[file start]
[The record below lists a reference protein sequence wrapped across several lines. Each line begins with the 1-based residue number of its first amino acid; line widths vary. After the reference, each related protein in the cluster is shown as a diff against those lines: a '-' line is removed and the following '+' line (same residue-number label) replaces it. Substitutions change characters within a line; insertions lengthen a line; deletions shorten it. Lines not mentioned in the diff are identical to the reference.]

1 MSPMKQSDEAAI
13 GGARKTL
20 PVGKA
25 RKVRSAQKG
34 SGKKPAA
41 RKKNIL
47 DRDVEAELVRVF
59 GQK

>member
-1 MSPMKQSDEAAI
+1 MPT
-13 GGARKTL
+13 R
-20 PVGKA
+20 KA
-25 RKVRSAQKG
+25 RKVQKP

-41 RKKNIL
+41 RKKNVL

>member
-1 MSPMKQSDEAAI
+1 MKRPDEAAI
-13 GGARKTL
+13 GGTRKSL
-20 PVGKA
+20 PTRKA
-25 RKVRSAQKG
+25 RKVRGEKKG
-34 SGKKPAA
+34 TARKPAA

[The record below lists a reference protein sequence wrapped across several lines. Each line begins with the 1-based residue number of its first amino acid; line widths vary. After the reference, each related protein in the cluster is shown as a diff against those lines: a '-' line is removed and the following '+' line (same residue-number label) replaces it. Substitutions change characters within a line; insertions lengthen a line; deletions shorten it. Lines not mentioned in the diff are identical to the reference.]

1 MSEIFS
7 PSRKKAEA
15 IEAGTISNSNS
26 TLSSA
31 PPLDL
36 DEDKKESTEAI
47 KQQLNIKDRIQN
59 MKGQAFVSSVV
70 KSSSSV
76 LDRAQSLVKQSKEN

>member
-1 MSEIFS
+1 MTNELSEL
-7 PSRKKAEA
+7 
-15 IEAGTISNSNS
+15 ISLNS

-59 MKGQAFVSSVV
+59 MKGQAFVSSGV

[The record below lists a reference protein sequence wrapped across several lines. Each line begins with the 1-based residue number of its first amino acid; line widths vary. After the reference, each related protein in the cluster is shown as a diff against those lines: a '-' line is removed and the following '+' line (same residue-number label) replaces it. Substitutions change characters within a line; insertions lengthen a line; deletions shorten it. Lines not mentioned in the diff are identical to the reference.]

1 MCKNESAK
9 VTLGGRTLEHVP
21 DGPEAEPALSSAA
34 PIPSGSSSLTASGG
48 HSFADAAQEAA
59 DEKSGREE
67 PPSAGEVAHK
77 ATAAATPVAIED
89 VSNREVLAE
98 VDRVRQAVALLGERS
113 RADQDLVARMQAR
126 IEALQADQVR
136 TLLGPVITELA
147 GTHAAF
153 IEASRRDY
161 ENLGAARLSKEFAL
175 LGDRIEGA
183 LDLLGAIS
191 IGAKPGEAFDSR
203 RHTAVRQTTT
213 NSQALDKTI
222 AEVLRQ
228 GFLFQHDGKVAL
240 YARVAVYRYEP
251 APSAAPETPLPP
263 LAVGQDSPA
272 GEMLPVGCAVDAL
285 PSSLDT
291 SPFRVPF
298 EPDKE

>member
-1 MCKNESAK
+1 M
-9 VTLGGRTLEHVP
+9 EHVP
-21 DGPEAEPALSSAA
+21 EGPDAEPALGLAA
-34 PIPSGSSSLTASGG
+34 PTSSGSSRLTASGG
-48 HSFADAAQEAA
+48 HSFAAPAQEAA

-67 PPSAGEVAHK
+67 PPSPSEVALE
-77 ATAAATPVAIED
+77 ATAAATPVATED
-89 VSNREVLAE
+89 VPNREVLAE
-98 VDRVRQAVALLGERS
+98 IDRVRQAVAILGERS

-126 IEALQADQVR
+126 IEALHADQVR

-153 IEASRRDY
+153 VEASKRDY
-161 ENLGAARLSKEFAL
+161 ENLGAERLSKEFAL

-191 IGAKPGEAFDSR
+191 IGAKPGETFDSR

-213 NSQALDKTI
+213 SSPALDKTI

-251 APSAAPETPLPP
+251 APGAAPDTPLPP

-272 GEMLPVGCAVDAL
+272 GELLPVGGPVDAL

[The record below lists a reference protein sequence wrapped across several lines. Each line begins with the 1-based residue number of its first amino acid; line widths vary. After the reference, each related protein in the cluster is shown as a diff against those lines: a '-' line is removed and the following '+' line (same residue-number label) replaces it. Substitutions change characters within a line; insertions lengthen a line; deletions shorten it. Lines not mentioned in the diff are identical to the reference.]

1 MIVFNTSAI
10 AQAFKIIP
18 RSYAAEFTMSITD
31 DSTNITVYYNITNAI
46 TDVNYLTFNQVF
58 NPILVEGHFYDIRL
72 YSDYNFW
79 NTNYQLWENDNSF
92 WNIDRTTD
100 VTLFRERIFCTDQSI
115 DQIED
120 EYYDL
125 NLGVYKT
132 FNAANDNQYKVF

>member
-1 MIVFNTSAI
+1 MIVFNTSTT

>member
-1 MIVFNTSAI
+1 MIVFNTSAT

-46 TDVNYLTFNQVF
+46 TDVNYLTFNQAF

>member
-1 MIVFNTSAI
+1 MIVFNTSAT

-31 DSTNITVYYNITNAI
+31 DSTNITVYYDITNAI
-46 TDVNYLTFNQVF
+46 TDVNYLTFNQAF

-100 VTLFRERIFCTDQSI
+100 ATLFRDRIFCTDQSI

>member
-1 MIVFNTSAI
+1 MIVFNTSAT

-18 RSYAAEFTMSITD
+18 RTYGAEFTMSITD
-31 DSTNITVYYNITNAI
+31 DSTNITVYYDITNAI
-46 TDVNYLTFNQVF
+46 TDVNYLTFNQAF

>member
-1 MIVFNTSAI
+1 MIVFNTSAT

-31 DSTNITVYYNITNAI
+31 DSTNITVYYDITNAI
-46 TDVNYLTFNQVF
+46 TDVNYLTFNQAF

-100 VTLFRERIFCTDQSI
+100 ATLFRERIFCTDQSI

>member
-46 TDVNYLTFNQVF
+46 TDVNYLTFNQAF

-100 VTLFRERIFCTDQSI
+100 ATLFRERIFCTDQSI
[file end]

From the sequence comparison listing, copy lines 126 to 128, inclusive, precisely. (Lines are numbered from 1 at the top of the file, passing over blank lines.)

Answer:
100 VTLFRERIFCTDQSI
115 DQIED
120 EYYDL